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ARS Home » Plains Area » Fort Collins, Colorado » Center for Agricultural Resources Research » Rangeland Resources & Systems Research » Research » Publications at this Location » Publication #407436

Research Project: Adaptive Grazing Management and Decision Support to Enhance Ecosystem Services in the Western Great Plains

Location: Rangeland Resources & Systems Research

Title: Identifying novel sources of resistance to wheat stem sawfly in five wild wheat species

item Peirce, Erika
item EVERS, BYRON - Bayer Cropscience
item RAUPP, JOHN - Kansas State University
item Guttieri, Mary
item POLAND, JESSE - King Abdullah University Of Science And Technology
item AKHUNOV, EDUARD - Kansas State University
item BROECKLING, COREY - Colorado State University
item HALEY, SCOTT - Colorado State University
item MASON, ESTEN - Colorado State University
item NACHAPPA, PUNYA - Colorado State University

Submitted to: Pest Management Science
Publication Type: Peer Reviewed Journal
Publication Acceptance Date: 1/12/2024
Publication Date: 2/6/2024
Citation: Peirce, E.S., Evers, B., Raupp, J.W., Guttieri, M.J., Poland, J., Akhunov, E., Broeckling, C., Haley, S., Mason, E., Nachappa, P. 2024. Identifying novel sources of resistance to wheat stem sawfly in five wild wheat species. Pest Management Science.

Interpretive Summary: The wheat stem sawfly (WSS) is a devastating pest of wheat crops. Sawfly larvae cut through stems of wheat plants, causing them to bend or break and then fall to the ground. Wheats with the solid stem trait better resist the sawfly larvae but may yield less than wheats with hollow stems, and the solidness trait can be inconsistent. New sources of resistance to WSS are critically needed by breeders developing wheat cultivars for regions where the sawfly is endemic. We evaluated 91 different accessions of five species, including common wheat (Triticum aestivum) and five wild wheat species (Triticum monococcum, T. urartu, T. turgidum, T. timopheevii, and Aegilops tauschii). We measured how attractive each accession was to the sawfly (host selection) and how well the sawfly larvae grew in each accession (host suitability) by exposing greenhouse-grown plants to sawflies in wheat fields. The sawflies laid eggs in the stems, and we counted the eggs in each stem to assess host selection. We later dissected the wheat stems to see if sawfly larvae were present, a measure of host suitability. Some wild wheat species (Ae. tauschii, T. turgidum, and T. urartu) had fewer sawfly eggs and larvae than others (T. monococcum and T. timopheevii). The sawfly larvae that did grow in T. monococcum, T. timopheevii, T. turgidum, and T. urartu also were smaller than those that grew in common wheat (T. aestivum). Wild relatives of wheat, therefore, can be a valuable source of new resistance for breeders working to minimize economic loss to wheat stem sawfly.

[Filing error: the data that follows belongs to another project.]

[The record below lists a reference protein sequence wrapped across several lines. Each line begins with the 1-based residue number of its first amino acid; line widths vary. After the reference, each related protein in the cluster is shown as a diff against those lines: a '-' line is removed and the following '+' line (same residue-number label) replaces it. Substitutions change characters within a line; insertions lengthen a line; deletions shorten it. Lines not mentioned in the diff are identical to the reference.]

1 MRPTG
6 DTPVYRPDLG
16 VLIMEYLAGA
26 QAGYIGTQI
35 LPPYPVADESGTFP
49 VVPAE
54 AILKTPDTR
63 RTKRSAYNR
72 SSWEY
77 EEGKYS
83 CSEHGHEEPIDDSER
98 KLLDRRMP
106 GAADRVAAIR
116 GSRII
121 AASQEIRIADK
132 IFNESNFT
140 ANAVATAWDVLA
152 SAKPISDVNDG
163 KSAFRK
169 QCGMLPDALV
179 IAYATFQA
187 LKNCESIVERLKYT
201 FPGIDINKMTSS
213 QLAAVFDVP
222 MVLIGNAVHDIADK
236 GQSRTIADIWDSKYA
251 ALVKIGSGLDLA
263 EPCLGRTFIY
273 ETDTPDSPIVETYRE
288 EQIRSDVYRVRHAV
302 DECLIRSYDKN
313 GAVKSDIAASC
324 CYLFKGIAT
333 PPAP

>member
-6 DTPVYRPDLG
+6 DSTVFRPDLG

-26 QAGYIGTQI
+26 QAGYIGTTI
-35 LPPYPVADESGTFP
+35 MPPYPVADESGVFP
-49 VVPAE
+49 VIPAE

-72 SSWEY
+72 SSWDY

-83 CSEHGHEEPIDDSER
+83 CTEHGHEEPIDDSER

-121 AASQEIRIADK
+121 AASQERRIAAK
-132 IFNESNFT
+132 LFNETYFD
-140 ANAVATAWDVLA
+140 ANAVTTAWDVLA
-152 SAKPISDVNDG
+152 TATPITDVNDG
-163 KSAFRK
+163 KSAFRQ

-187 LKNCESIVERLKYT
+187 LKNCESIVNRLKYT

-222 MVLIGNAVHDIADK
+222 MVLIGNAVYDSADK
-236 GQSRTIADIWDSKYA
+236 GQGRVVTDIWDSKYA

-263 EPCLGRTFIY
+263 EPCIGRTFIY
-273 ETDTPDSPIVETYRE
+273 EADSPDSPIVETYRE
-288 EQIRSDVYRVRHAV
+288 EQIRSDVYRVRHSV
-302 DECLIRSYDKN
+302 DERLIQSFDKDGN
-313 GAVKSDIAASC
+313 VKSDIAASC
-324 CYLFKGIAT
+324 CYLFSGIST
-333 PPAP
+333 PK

Technical Abstract: BACKGROUND: The wheat stem sawfly (WSS, Cephus cinctus) is a major pest of wheat (Triticum aestivum) and can cause significant yield losses. WSS damage results from stem boring and/or cutting, leading to the lodging of wheat plants. While solid-stem wheat genotypes can effectively reduce larval survival, they may have lower yields than hollow-stem genotypes and show inconsistent solidness expression. Due to limited resistance sources to WSS, evaluating diverse wheat germplasm for novel resistance genes is crucial. We evaluated 91 accessions across five wild wheat species (Triticum monococcum, T. urartu, T. turgidum, T. timopheevii, and Aegilops tauschii) and common wheat cultivars (T. aestivum) for antixenosis (host selection) and antibiosis (host suitability) to WSS. Host selection was measured as the number of eggs after adult oviposition, and host suitability was determined by examining the presence or absence of larval infestation within the stem. The plants were grown in the greenhouse and brought to the field for WSS infestation. In addition, a phylogenetic analysis was performed to determine the relationship between the WSS traits and phylogenetic clustering. RESULTS: Overall, Ae. tauschii, T. turgidum, and T. urartu had lower egg counts and larval infestation than T. monococcum, and T. timopheevii. When we weighed the larvae within stems of T. monococcum, T. timopheevii, T. turgidum, and T. urartu, these larvae had lower larval weights than those of T. aestivum. CONCLUSION: This study shows that wild relatives of wheat could be a valuable source of alleles for enhancing resistance to WSS and identifies specific germplasm resources that may be useful for breeding.